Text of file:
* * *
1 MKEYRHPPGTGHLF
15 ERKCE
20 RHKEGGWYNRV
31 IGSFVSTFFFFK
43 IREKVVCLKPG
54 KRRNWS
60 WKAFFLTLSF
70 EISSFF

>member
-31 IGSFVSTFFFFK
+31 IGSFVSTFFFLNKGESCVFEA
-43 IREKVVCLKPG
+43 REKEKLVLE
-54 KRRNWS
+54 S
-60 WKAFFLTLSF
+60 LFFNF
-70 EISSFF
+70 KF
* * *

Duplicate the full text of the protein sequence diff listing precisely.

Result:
1 MKEYRHPPGTGHLF
15 ERKCE
20 RHKEGGWYNRV
31 IGSFVSTFFFFK
43 IREKVVCLKPG
54 KRRNWS
60 WKAFFLTLSF
70 EISSFF

>member
-31 IGSFVSTFFFFK
+31 IGSFVSTFFFLNKGESCVFEA
-43 IREKVVCLKPG
+43 REKEKLVLE
-54 KRRNWS
+54 S
-60 WKAFFLTLSF
+60 LFFNF
-70 EISSFF
+70 KF